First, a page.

The song “Amablemente,” or “Kindly,” tells the story of a man who walks in on his partner in the arms of another man. The male lover is dismissed, because, as the lyricist Iván Díez put it, “the man is not culpable in these cases.” The betrayed lover then demands that the woman prepare him a beverage, leans over to kiss her forehead and “kindly stabbed her 34 times.”
“For a while, those lyrics were second nature and I would just laugh at them,” Ms. Furió said.
But this subset of tango history began to come under scrutiny as Argentina’s feminist movement grew in visibility and vigor. In 2015, a campaign to draw attention to violence against women galvanized millions.
Soraya Rizzardini González, a tango instructor who is part of the Tango Feminist Movement and helped draft the protocol, said that while songs that seem to explicitly condone violence may be a minority, tango has always reflected pervasive structural sexism in Argentina.
The earliest film recordings of tango, she said, depict women being treated as “rag dolls” across the dance floor.
“The gender roles are fixed,” Ms. González said. “One person is leading and the other is not.”
“Tango is a caricature of the patriarchy,” she added.
In the 1990s, gay Argentines began organizing dance collectives that upended the staid rules. In what began as a small, underground scene that would blossom, tango aficionados created spaces in which women could take the lead and same-sex couples could alternate between the leading and passive roles.
An advertisement for queer tango lessons made Ms. Furió do a double-take in 2003. Having recently come out of the closet, she found the idea enthralling.
“It meant being able to take ownership of a piece of heritage that is so deeply ours, but that had been accessible only to a segment of the population,” she said. “There was something very subversive about that.”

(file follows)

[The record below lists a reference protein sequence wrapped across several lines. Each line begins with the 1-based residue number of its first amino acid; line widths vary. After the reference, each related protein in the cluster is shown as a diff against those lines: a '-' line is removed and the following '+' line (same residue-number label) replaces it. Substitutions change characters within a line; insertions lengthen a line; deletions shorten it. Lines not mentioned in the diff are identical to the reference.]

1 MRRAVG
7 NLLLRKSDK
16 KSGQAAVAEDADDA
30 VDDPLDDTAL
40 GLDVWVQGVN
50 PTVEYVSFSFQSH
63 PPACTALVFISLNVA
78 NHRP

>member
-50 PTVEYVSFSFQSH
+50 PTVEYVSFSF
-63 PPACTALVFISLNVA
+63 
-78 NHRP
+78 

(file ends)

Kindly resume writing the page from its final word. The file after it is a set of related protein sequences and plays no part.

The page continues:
Ms. Furió said learning to lead in tango took more than conventional classes; it required a psychological breakthrough as she came to terms with years of feeling belittled, underestimated and generally jerked around in her life.
But there was a magical turning point, she said, when she learned she could embrace the assertive role on the dance floor.
“As a woman, you realize that you can lead and that you can do it well,” she said. “Over the years, I have helped many women that struggled with the same thing.”
As more women became tango instructors, and taught the dance in a gender fluid way, Buenos Aires milongas started embracing same-sex couples, women leading men on the dance floor and other breaks with convention.
Some tango aficionados remain doggedly committed to tradition. Héctor Norberto Pellozo, who heads the old school milonga Los Cachirulos, insists that guests at his dance party dress elegantly and adhere to the courting rituals in which women must await interest from men.
On a recent night, he and his wife welcomed old and new patrons effusively as he led women and men to sit on opposite sides of the dance floor. Mr. Pellozo scoffed at the suggestion that tango has perpetuated gender inequality and enabled abusive men.
“Women know how to earn respect,” he said. “The issue now is that women want to overtake men.”
Mr. Pellozo said that while he respected gay people, the notion that they can partake in tango was blasphemy.
“Being chest to chest is not the same as it is between a man and a woman,” he said.
Having been expelled from Mr. Pellozo’s milonga once for trying to dance with another woman, Ms. Furió is no fan. But she seems to be having the last laugh, drawing larger crowds at La Furiosa.
“We’ve perhaps broadened it into something that is fraternal and not necessarily sensual,” she said.
Still, watching her and her patrons dance under dim red lights while a live band played, it was easy to drift into something approaching a hypnotic state.